Oracle has released a new design tool it claims will allow office workers to “easily create” highly interactive analytics applications.
Oracle BI Mobile App Designer includes a drag-and-drop interface that allows users to merge visual data (graphs and tables, for example) with datasets and images to create custom apps. The software features a simulator for testing out in-development apps on mobile devices; in a nod to the increasing prevalence of touch-screens, the apps can be enabled for tapping and swiping.
As with so many other platforms, Oracle’s also thrown in an App Library, a repository for both apps and updates. In theory, that can allow everyone within a particular organization to stay up-to-date on the latest custom-app iterations. Any apps created using Oracle’s software run via HTML5 on Apple iOS, Google Android, and, according to Oracle, Windows Mobile—by which they probably mean Windows Phone, since Windows Mobile is an ancient operating system no longer in active production. (If they really mean Windows Mobile, it suggests there’s still an audience for software that saw its best days when George W. Bush was still president, which is a little terrifying.)
Of course, the term “easy to use” means radically different things to different people, depending on their tech background and training. “A point-and-click and drag-and-drop graphical user interface (GUI) may be a nirvana of intuitiveness to an information management pro who started his computer career working with punch cards or green-screen terminals,” Forrester analyst Boris Evelson wrote in an email to PC World, “but to a younger generation of knowledge workers brought up on search GUI from Google and social media GUI from Facebook, a point-and-click GUI may not be as obvious or natural.”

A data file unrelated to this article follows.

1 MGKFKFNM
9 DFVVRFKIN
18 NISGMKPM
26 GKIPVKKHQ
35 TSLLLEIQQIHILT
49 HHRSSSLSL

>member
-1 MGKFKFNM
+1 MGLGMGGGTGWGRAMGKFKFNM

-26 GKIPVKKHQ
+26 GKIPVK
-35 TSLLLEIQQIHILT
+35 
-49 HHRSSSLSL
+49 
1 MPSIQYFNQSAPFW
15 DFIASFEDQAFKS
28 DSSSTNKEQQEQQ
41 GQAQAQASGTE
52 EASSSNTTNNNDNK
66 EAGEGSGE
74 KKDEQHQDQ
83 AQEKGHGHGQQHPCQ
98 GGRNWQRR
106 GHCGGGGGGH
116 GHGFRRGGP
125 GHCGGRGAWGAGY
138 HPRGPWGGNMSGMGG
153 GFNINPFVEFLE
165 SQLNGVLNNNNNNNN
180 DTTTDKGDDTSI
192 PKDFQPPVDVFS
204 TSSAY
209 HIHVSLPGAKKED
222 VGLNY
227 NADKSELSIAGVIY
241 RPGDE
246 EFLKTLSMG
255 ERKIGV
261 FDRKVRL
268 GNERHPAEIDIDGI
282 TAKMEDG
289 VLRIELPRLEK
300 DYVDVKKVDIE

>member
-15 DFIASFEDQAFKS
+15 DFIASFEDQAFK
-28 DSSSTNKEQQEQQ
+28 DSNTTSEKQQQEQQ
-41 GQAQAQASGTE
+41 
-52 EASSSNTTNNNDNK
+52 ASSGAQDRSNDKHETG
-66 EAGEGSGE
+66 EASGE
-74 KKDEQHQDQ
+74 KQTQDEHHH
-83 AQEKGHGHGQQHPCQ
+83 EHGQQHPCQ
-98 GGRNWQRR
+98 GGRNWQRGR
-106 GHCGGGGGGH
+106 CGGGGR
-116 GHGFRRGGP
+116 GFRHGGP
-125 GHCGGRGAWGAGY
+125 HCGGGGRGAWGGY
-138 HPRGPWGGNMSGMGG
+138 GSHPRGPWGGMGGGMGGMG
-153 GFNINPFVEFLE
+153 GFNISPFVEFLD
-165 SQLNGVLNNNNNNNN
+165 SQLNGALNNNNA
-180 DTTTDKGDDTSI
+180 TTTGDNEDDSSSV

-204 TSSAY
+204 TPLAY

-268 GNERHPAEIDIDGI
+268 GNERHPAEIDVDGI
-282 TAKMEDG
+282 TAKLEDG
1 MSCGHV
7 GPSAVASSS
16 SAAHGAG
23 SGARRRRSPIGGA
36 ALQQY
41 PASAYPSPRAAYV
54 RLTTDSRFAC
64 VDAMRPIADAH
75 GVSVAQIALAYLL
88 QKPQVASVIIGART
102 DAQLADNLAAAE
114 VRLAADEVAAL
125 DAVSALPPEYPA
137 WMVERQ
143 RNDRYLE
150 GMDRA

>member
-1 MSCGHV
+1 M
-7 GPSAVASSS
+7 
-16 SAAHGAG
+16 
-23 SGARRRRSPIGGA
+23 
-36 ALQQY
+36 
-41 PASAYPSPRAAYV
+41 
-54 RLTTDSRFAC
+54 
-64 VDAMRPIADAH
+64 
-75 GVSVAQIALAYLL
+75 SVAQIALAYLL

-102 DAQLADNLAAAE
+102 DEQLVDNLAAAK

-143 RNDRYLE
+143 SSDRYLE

Oracle also envisions its app designer as a component of its larger Oracle Business Intelligence Foundation Suite, and ideal for filtering data from Oracle’s data-analytics platforms. That leaves open the question of whether, in a data-analytics landscape filled with disparate platforms and functionalities (many of them totally incompatible with each other), this is a platform that can play well with others, so to speak.
In any case, Oracle faces a good deal of competition in this particular endeavor, as any number of IT vendors in the space are working to make data apps more intuitive and customizable. That gives more options to workers worldwide, but it also raises some very big questions about what “ease of use” truly means.
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